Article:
Fifth - What are my mood and my emotions doing to others? What is the ripple effect of my emotions? So, the ripple effect is when we throw a stone into the water, you hear those waves going out. So just be aware that emotions are contagious. And you'll have to be aware that your emotions will impact other people. So, If I'm in a bad mood then it is part of personal responsibility to manage these emotions that may affect others in an unproductive way.
AI: These are very empowering questions, enabling questions. They give access. I notice when you were speaking that it is not just about self-awareness, there's the next step. It is about self-regulation. And in five questions, you not only help achieve a higher a level of emotional self-awareness but you also help us achieve shift through self-regulation. I have to ask Marina, do you think practice makes perfect?
MR: Absolutely, it’s a skill that everyone can develop. And for some it will take longer, for some it is a short journey. I think it's possible because it's about a behavioural change and we can train behaviours. And I don't want to undermine if somebody has a limitations because of their physiology or their past but I still believe that people can do this. The will and motivation is necessary for this, because everybody can do amazing things.
AI. Marina this takes me to my last question. So, once we've reached a point where we are self-aware, what are the behaviours associated with that?
MR: When you have greater self-awareness, you begin to recognize you effective behaviour and ineffective behaviour in any given situation. You begin to work with that higher level of self-awareness, to fine tune your responses, whether it is by going back and apologizing for mistakes you made in an argument, whether it's by knowing that maybe you do it differently next time, so on and so forth. So greater self-awareness, allows you greater access to recognizing effective and non-effective behaviour. Furthermore, you begin to recognize what your share is in a negative situation. Some people tend to blame others for hundred percent, which brings them into either a victim role or being maybe more like an aggressor.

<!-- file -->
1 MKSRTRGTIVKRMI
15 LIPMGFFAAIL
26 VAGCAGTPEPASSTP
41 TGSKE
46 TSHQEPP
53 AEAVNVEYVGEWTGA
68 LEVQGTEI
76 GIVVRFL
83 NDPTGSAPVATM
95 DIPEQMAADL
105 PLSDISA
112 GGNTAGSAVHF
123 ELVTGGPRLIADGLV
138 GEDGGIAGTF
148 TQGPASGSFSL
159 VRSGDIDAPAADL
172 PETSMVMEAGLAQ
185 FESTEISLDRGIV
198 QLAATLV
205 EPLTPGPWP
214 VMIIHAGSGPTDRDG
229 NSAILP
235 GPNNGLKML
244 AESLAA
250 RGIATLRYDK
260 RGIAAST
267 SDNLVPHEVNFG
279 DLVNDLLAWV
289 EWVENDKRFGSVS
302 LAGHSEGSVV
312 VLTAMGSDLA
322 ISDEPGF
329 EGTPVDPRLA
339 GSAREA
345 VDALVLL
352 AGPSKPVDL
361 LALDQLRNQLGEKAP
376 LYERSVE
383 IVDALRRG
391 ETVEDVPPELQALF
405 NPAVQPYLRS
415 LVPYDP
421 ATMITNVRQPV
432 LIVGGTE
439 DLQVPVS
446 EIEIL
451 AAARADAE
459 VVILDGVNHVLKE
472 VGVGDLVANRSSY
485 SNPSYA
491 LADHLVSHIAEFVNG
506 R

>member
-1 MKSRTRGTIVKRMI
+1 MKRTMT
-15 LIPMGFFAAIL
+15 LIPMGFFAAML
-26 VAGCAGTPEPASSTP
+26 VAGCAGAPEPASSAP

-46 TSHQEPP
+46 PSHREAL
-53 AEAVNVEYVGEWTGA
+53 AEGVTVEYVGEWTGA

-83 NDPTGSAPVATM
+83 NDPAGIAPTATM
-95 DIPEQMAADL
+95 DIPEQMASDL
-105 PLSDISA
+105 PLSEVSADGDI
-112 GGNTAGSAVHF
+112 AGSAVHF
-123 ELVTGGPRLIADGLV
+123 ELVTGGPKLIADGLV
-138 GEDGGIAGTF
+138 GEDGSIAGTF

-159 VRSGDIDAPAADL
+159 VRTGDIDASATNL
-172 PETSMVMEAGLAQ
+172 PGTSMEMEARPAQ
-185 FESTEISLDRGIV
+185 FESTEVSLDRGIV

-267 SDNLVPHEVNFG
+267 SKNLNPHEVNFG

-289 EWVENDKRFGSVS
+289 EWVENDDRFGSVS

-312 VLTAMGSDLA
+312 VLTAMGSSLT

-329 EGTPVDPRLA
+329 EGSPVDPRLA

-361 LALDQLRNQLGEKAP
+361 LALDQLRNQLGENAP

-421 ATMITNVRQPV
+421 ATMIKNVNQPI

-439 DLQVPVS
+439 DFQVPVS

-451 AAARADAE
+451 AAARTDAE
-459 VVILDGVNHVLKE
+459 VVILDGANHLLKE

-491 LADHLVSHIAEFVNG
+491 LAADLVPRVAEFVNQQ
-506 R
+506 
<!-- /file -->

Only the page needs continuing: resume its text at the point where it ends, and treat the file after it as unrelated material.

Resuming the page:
AI: Yes, as in what you contributed to a specific situation. I appreciate that because it adds the cherry on top. It's a level of self-acceptance, right? That I am not perfect. And that perhaps I did contribute to this. And by doing so, that doesn't make me a bad person.
MR: You have to take responsibility for your emotions on your shoulders, because what is going on is seamless. But emotions are self-constructed, based on our evaluation system, based on our perceptions, assumptions. And because they are self-constructed, they have to be amended from the same source in a way. We created them, and it's our responsibility to change them. And this idea was confirmed to me by the work of Marshall Rosenberg, a creator of nonviolent communication. I really support his concept of nonviolent communication, which goes very deep into saying that anger is not because of other people, it's because we can label them or judge them and we don't take care of our needs. And on one hand, it can be very scary to admit to ourselves that it is our responsibility. On the other hand, it gives us power.
AI: Yes, it does. It really empowers. It is an organic process – from self-awareness to self-regulation to self-acceptance. And then empowerment. And there is the magic!
What a wonderful way to conclude. Marina, I feel very enlightened. Our conversation has created a wonderful access for me with regards to this topic. So, thank you so much for contributing to this.